How do you get a title? Cameron and Clegg dish out honours to their advisers

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How do you get a title these days? The latest batch dissolution honours and peerages seem to suggest something of a theme.

Of the 82 handed out today, 30 have been given to people who have worked for senior Tory and Lib Dem politicians in some way, while 4 recipients are former Lib Dem MPs who were voted out this May.

New titles have been handed to 20 people who are or have been senior advisers in the Government, while 7 honours have been given to staff working in non-political Downing Street roles. Staff in the constituency offices of David Cameron, George Osborne and Nick Clegg have also received honours.

Lib Dems Danny Alexander and Vince Cable, who were voted out by their constituents on May 7th, have been given knighthoods. Lorely Burt and Lynne Featherstone, also Lib Dems given the boot by voters, will return to Parliament in the House of Lords. Nick Clegg’s former adviser Anthony Ullman has been knighted for his contributions to political service, and his former chief of staff Jonny Oates is on his way to the Lords.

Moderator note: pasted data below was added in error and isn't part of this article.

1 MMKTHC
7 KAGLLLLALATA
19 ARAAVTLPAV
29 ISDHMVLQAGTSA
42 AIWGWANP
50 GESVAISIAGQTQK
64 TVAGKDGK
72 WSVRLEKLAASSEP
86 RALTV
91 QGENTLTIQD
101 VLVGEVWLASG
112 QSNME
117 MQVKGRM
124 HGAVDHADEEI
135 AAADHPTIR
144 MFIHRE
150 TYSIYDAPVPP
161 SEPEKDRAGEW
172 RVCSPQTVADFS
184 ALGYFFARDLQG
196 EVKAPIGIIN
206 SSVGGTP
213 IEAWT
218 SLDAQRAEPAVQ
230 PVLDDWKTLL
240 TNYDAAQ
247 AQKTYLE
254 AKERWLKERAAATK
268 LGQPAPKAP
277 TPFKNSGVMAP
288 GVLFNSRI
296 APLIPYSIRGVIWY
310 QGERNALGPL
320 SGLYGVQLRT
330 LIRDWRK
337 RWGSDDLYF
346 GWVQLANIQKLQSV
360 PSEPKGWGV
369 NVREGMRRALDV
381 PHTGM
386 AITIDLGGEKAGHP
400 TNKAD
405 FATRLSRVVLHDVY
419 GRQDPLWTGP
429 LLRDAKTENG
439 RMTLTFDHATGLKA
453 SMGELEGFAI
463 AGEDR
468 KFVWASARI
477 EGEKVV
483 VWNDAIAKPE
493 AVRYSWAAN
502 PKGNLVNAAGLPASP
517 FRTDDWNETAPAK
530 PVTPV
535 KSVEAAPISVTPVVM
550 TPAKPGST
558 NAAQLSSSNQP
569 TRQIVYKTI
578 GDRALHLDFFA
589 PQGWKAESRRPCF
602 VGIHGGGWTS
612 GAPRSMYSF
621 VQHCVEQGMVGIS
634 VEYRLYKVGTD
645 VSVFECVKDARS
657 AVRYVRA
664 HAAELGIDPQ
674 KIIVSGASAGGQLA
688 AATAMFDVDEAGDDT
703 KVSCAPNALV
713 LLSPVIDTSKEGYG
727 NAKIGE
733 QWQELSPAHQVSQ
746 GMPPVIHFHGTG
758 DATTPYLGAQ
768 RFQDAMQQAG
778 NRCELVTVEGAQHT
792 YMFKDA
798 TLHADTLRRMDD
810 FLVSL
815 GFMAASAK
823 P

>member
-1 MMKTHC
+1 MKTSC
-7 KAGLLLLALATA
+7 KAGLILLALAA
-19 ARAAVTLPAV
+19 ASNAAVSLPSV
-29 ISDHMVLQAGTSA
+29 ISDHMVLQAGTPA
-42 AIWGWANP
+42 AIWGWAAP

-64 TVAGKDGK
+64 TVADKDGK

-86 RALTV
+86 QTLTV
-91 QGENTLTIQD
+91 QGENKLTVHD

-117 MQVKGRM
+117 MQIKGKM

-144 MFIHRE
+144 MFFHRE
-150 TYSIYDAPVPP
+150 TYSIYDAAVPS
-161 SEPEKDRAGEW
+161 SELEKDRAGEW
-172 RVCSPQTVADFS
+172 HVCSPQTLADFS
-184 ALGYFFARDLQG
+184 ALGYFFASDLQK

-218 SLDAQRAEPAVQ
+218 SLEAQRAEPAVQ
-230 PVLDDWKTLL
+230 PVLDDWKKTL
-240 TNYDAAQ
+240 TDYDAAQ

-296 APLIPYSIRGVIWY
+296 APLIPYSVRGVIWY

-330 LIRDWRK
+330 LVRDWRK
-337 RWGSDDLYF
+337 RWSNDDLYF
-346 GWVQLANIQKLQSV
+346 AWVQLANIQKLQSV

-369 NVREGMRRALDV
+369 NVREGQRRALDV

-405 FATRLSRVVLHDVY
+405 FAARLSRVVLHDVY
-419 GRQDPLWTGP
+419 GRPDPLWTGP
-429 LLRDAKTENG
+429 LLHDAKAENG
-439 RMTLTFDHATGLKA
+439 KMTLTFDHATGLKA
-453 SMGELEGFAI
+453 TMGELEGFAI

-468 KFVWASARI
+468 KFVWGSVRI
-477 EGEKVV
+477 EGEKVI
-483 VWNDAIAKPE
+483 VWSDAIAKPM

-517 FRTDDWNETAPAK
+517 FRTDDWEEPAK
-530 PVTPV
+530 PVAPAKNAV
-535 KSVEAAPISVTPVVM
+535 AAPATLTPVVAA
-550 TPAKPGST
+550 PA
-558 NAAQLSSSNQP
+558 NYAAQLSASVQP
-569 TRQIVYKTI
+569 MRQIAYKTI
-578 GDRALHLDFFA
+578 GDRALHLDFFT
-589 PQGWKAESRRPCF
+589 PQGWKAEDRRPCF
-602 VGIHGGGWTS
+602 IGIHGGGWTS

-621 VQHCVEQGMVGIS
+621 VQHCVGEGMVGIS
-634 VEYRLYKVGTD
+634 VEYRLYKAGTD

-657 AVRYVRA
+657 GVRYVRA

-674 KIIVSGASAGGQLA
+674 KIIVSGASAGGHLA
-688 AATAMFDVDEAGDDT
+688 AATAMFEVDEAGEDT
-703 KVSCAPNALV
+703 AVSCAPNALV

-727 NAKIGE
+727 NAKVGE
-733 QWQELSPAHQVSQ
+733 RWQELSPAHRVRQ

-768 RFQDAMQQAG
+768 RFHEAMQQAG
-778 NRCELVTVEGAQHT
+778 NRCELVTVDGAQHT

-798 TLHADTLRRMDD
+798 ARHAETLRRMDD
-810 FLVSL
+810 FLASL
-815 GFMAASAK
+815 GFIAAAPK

The Tories have given 2 peerages to special advisers (one of whom works for Iain Duncan Smith), and have made Andrew Lansley, the minister who was responsible for the shambolic NHS reforms, a Lord too.

Last October, Ed Miliband announced plans to scrap the House of Lords, and replace it with an elected senate that would ensure representation from each of the UK’s nations and regions. Certainly, it seems like the W1 postcode might be represented enough now.

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